Culture Secretary Nadine Dorries has announced that the licence fee will be frozen for two years and will ultimately be replaced by new funding methods.
The government is set to announce that the cost of an annual licence for BBC TV and iPlayer will remain at £159 until 2024, followed by small increases until the end of the current Royal Charter in 2027. It comes after lengthy negotiations between the BBC and the government over a future settlement.
With the freeze on the licence fee, the BBC would have to find savings of around £2 billion over the next six years. The licence fee currently brings in £3.75 billion a year for the corporation.
In the long-term, the licence fee would be likely to be replaced by new funding models that are more in line with subscription streaming services such as Netflix, Amazon Prime and Apple TV+.
The move to scrap the licence fee would have an impact for the music industry, which relies on multiple BBC platforms to support new and existing artists. The BBC has ambitious plans for music radio and live events, which were announced last year.
This licence fee announcement will be the last. The days of the elderly being threatened with prison sentences and bailiffs knocking on doors, are over.— Nadine Dorries (@NadineDorries) January 16, 2022
Time now to discuss and debate new ways of funding, supporting and selling great British content. https://t.co/sXtK25q27H
A funding model without a compulsory licence fee from 2027 would mean that the broadcaster and government would have to look closely at all services it operates, and then decide whether to charge for access, introduce advertising or remove programming and stations.
Although any changes remain speculation at this stage, that could mean potential sell-offs of radio networks such as Radio 1 and Radio 2 to the commercial sector, in order to bring in revenue and cut costs. The resources required for music festival coverage would also likely come under scrutiny.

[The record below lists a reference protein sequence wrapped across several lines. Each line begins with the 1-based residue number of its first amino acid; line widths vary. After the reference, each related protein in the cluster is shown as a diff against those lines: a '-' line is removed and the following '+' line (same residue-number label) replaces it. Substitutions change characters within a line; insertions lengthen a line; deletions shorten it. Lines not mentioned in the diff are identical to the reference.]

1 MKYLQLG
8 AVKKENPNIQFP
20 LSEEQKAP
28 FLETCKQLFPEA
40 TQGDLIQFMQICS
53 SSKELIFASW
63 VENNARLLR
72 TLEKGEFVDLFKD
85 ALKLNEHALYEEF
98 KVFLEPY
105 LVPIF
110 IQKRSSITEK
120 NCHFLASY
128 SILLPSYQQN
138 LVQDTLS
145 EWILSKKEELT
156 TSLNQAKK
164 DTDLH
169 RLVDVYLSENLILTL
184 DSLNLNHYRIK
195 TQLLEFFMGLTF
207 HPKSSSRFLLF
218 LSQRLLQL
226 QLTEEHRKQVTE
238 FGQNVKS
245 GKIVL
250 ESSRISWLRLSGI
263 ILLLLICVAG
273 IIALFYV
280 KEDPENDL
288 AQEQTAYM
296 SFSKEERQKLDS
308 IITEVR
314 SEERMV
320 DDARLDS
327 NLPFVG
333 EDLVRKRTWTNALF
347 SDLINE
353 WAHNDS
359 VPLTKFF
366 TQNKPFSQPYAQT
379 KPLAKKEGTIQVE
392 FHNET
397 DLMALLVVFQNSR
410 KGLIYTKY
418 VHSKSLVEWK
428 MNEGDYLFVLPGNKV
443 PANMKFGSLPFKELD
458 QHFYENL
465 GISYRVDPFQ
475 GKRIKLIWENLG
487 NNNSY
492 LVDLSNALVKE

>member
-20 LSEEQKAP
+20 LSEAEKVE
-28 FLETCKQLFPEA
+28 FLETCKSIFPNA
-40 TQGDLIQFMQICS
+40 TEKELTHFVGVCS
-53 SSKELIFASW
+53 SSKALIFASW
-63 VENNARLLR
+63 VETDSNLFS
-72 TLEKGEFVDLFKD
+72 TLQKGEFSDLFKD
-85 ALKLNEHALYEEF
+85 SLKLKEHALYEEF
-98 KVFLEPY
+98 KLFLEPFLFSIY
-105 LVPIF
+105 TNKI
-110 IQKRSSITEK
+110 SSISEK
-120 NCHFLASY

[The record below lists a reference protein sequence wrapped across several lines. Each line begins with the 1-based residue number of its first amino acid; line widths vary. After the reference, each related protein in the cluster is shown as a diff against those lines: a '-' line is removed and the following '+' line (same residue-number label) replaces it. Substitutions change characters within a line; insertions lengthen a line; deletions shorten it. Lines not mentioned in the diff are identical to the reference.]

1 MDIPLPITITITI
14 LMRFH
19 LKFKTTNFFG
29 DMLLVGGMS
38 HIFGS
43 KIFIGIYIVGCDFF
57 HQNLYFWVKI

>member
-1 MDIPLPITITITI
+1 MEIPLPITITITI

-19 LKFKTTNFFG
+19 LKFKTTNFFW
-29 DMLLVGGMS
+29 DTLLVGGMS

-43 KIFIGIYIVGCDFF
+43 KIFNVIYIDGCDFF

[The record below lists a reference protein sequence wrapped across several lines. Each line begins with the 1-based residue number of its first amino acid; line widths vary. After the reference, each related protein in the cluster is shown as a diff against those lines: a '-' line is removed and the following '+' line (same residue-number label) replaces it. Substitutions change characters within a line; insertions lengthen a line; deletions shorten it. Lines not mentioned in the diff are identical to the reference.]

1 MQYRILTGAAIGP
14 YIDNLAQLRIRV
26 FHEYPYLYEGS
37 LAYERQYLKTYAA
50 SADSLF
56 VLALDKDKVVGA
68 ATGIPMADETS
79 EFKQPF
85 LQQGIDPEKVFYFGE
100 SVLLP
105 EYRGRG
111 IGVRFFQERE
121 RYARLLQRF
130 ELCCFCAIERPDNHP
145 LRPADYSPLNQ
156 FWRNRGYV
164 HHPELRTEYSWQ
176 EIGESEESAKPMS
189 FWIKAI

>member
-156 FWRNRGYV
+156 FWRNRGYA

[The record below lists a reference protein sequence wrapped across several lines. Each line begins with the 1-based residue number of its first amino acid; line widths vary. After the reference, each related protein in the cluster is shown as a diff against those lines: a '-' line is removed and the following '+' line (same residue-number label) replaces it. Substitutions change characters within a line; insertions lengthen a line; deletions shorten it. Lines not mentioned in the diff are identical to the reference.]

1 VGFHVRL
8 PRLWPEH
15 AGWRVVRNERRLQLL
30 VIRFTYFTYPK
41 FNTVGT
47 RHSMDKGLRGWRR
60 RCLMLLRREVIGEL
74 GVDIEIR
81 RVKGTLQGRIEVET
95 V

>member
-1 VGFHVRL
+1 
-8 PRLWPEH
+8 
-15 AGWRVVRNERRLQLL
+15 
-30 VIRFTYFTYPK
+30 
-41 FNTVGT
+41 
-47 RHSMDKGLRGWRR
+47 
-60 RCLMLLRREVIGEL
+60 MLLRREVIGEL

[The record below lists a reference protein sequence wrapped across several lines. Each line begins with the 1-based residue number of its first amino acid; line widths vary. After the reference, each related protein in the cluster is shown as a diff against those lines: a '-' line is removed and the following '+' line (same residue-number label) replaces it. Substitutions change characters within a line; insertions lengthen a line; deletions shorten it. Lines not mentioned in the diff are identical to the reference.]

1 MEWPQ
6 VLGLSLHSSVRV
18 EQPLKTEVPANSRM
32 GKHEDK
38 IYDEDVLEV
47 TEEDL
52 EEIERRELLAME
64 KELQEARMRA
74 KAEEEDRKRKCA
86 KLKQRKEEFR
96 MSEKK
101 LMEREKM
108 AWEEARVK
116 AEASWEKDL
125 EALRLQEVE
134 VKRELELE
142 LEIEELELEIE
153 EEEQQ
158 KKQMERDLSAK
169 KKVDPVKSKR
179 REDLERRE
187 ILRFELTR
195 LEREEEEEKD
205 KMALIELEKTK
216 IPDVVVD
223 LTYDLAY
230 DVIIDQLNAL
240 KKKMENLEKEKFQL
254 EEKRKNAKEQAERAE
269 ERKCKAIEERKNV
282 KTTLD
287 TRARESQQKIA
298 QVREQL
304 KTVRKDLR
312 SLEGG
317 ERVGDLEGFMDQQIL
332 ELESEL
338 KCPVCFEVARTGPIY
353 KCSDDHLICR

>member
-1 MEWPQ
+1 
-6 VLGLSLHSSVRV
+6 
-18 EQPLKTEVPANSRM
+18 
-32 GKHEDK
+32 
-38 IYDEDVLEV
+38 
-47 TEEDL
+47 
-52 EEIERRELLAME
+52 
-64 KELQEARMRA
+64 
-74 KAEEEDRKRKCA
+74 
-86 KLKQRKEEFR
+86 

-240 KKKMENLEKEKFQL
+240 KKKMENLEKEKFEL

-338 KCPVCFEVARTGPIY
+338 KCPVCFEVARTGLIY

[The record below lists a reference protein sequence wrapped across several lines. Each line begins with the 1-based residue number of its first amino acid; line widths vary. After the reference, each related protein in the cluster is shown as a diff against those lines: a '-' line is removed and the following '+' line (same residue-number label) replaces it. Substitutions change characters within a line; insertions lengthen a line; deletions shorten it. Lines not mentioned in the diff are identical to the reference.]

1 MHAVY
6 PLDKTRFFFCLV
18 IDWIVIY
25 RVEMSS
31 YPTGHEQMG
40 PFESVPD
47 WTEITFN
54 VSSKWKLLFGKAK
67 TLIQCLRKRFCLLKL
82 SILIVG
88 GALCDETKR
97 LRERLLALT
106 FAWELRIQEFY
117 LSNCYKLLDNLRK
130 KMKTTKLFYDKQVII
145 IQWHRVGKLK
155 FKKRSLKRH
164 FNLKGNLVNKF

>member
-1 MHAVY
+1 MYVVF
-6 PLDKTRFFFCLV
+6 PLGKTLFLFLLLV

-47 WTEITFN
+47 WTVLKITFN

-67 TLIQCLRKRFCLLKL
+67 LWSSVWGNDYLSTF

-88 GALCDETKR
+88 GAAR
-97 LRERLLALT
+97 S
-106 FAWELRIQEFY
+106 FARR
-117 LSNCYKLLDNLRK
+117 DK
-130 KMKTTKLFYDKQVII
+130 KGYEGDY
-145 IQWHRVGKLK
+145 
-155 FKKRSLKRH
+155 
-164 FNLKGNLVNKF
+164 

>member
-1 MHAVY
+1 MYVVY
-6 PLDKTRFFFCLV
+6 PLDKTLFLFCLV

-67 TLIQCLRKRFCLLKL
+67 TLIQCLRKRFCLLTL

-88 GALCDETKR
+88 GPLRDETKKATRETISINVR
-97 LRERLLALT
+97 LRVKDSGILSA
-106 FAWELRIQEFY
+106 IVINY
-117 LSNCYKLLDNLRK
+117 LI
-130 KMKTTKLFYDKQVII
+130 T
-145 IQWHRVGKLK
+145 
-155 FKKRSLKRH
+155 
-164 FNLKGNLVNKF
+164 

There has long been opposition to the BBC funding of Radio 1 in some political circles with calls over the years for privatisation of the youth network. The expansion of BBC Sounds has been questioned by MPs.
Even BBC bosses have attempted to scale back services. BBC Radio 6 Music was set for closure in 2010 until a backlash from listeners forced a change of plan.
The BBC would have to negotiate with the government over the post-2027 plan for a potential subscription offer or partial privatisation. That would depend on the Conservative government being in power at that point and maintaining Dorries’ policy position.
While there has not been an official announcement about the licence fee plans, Nadine Dorries tweeted a Daily Mail article that revealed the government’s plans.
“This licence fee announcement will be the last,” she said. “The days of the elderly being threatened with prison sentences and bailiffs knocking on doors, are over. Time now to discuss and debate new ways of funding, supporting and selling great British content.”